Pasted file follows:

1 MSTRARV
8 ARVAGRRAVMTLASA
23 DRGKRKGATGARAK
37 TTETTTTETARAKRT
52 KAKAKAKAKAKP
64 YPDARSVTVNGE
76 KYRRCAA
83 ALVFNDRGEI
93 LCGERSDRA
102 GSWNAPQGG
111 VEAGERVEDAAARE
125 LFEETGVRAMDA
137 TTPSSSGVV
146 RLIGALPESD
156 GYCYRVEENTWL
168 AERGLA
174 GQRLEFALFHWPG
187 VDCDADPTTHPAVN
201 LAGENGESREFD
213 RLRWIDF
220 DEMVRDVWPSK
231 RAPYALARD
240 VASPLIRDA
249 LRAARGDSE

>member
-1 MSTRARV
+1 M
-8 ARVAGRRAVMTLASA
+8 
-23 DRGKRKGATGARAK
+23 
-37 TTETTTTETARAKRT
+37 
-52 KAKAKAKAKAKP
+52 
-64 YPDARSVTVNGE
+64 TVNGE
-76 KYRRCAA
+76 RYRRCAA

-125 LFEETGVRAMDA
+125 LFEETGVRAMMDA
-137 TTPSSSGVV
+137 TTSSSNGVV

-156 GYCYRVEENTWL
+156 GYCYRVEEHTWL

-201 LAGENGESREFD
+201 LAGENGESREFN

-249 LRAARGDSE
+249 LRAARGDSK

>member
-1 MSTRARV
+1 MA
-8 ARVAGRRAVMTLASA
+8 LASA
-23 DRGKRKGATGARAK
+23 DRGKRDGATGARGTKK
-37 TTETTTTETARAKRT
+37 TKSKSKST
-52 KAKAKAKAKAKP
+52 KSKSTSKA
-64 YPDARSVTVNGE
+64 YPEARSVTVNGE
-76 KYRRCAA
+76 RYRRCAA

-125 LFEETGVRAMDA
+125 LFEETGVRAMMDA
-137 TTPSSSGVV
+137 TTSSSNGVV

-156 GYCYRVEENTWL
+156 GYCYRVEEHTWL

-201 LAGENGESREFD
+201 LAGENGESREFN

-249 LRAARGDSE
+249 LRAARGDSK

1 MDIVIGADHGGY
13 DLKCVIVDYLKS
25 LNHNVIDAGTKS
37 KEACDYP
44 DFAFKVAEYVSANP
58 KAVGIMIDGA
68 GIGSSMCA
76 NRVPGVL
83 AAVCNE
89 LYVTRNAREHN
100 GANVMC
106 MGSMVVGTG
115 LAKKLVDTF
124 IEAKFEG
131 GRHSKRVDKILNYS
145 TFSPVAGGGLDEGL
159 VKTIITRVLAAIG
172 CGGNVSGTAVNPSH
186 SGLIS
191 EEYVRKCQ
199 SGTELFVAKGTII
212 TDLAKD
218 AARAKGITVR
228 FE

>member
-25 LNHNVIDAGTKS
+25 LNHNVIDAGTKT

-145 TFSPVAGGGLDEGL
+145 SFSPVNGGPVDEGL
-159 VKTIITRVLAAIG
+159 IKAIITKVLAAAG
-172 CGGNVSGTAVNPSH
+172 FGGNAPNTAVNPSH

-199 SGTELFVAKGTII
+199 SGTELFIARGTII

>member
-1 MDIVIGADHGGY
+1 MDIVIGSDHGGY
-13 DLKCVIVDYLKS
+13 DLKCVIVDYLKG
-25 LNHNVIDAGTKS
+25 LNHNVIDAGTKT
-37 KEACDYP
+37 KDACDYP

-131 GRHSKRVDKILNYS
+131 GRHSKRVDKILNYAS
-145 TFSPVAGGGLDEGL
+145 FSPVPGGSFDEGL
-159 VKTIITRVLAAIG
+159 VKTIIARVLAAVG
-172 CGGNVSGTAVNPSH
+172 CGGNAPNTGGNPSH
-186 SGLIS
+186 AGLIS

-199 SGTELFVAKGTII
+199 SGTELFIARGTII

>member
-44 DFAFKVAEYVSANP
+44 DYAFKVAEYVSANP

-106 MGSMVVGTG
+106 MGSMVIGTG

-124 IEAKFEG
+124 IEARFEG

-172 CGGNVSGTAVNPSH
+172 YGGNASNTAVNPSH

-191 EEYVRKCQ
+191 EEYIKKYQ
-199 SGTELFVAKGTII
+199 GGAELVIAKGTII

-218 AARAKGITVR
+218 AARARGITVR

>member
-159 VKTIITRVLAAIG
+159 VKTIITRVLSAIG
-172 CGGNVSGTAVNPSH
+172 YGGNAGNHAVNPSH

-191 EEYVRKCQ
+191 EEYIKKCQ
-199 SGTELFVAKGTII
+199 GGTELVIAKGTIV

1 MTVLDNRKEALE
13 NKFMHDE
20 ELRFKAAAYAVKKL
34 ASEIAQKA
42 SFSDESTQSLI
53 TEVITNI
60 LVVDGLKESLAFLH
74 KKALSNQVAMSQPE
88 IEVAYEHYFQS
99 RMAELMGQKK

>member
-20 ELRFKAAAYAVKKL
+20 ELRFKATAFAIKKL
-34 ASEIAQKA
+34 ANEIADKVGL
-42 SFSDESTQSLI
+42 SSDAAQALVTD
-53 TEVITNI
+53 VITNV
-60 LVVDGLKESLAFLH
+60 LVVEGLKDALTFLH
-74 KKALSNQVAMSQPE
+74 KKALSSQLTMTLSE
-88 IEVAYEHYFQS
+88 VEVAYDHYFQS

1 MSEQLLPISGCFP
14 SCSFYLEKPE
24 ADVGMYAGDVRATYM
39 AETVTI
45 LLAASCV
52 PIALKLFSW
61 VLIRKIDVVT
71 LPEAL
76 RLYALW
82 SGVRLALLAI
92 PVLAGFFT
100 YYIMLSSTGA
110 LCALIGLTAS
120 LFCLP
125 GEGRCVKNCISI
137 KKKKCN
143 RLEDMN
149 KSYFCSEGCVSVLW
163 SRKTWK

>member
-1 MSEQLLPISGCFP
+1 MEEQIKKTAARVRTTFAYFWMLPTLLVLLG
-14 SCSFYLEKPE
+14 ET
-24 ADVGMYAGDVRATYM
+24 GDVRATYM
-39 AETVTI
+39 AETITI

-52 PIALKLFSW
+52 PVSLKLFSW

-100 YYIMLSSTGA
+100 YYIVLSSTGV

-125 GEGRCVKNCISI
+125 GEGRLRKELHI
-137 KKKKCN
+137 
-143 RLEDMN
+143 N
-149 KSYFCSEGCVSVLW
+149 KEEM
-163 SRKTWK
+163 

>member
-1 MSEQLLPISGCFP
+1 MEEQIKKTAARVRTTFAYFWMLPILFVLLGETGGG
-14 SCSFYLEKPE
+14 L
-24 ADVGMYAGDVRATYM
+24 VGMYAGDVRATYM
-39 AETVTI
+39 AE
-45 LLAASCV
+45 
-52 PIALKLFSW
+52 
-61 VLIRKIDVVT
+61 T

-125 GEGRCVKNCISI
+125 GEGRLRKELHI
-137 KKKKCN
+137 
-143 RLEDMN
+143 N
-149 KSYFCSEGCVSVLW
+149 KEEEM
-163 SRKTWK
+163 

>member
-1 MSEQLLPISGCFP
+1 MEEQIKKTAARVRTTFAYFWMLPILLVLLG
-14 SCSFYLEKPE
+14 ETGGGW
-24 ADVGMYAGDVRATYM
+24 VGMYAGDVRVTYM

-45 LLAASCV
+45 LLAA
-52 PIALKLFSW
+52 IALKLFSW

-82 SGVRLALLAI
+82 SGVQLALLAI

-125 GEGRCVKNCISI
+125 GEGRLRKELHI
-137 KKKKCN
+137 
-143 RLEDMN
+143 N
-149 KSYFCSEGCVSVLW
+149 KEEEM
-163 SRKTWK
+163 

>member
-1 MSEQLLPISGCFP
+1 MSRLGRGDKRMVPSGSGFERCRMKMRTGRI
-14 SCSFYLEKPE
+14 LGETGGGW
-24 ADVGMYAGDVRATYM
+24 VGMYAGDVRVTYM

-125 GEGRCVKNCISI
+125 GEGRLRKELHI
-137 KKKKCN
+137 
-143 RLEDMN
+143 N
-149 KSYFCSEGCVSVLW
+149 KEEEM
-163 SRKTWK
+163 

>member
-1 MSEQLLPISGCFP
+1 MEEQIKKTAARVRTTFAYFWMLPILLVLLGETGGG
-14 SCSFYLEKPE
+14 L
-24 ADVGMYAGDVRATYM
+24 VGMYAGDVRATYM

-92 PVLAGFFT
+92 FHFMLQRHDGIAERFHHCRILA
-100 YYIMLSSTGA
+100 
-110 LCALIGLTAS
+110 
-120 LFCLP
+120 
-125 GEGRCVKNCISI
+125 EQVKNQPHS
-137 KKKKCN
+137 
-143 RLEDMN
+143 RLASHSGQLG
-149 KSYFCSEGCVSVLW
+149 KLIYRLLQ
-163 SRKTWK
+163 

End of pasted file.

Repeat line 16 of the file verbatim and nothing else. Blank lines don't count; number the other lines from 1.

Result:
168 AERGLA